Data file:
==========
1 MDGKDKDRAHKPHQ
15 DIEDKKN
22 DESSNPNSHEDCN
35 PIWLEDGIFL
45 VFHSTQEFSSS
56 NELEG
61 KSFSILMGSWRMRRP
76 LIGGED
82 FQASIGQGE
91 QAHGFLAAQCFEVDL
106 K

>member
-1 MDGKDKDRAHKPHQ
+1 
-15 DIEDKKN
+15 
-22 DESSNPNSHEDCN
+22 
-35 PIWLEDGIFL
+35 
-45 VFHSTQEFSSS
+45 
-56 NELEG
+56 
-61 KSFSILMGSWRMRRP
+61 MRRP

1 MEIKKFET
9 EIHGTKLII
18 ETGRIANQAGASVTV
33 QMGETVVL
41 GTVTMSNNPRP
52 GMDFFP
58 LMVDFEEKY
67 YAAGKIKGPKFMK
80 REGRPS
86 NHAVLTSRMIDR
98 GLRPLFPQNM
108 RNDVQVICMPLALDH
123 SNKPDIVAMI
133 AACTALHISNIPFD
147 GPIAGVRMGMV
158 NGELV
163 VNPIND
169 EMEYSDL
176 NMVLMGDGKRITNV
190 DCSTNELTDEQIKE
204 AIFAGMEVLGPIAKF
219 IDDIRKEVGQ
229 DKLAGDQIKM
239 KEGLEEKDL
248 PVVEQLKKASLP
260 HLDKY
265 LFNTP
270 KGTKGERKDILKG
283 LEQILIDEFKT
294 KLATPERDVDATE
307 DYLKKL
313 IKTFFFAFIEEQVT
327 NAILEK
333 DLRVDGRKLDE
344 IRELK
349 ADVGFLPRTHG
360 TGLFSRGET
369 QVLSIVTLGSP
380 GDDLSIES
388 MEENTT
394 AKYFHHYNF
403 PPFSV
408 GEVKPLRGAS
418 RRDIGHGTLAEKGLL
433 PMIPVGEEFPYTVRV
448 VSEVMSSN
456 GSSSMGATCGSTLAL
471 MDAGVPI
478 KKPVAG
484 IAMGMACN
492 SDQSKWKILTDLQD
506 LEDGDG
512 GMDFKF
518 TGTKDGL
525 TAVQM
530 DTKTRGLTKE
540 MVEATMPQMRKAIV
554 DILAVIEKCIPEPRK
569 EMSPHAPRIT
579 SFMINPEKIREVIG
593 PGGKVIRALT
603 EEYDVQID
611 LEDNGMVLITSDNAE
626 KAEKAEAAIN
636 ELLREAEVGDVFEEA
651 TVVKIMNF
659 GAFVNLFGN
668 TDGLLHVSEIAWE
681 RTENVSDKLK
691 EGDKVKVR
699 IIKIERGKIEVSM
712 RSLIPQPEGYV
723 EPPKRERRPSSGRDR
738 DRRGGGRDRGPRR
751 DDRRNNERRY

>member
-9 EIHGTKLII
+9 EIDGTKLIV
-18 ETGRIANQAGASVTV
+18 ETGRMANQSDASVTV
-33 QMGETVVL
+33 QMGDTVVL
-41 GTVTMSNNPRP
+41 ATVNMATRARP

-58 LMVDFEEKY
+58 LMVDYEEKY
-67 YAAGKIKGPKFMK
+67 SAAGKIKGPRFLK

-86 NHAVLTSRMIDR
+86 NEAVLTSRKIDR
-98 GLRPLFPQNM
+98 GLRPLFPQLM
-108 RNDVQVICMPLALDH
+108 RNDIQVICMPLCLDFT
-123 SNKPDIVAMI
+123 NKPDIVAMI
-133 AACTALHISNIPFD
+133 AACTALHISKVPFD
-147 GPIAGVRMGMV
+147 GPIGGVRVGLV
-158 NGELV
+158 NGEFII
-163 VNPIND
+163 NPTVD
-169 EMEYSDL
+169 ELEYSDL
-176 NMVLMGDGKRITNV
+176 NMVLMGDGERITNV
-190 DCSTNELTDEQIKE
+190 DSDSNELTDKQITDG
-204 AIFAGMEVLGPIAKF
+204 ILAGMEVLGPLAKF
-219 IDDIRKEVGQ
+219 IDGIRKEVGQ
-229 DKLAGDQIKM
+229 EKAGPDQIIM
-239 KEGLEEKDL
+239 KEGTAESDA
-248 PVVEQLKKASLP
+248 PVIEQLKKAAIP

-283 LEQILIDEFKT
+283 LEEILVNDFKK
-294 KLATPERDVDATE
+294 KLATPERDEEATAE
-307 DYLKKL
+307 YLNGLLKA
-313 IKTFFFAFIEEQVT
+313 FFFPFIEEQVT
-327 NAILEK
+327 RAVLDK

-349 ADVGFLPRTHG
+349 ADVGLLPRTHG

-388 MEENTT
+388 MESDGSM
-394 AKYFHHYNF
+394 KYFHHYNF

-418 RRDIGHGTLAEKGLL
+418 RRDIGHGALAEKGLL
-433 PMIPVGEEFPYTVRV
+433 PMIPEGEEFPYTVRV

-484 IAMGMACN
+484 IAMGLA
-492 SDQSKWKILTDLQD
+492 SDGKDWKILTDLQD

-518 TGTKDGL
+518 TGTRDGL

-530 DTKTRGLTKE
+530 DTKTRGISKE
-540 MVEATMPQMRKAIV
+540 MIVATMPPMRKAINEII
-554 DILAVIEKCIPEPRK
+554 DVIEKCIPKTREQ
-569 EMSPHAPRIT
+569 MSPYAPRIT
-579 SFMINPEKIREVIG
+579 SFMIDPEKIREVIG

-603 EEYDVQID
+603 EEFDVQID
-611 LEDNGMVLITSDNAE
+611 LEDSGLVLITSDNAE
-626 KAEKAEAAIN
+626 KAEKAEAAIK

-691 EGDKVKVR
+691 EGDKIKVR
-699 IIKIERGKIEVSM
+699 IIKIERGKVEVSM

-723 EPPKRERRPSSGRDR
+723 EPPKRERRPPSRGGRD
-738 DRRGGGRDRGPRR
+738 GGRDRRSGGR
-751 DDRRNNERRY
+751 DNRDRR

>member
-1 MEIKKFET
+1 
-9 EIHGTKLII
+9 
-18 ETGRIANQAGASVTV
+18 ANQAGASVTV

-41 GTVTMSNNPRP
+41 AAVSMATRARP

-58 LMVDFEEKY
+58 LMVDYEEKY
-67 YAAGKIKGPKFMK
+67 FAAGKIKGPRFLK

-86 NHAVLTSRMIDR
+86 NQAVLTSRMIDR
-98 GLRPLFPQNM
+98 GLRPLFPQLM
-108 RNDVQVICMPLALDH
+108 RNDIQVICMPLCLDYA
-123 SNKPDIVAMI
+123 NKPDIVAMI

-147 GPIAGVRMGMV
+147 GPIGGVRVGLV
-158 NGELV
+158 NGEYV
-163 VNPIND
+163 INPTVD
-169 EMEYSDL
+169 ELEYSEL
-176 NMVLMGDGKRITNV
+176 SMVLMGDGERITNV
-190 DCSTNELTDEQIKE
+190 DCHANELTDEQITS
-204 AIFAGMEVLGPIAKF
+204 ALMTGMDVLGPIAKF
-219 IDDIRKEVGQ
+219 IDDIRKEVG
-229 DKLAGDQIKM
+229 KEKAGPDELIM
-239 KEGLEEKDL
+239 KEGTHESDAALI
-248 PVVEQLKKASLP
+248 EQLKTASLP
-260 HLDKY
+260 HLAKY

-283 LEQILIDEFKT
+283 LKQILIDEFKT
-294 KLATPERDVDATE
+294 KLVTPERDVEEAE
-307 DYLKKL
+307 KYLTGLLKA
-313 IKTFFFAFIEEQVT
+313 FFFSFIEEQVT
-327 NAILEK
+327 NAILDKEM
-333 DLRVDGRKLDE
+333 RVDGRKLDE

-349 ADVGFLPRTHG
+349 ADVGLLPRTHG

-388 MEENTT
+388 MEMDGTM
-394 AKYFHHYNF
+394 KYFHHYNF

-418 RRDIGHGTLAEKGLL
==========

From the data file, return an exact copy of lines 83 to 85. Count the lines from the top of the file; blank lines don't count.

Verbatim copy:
540 MVEATMPQMRKAIV
554 DILAVIEKCIPEPRK
569 EMSPHAPRIT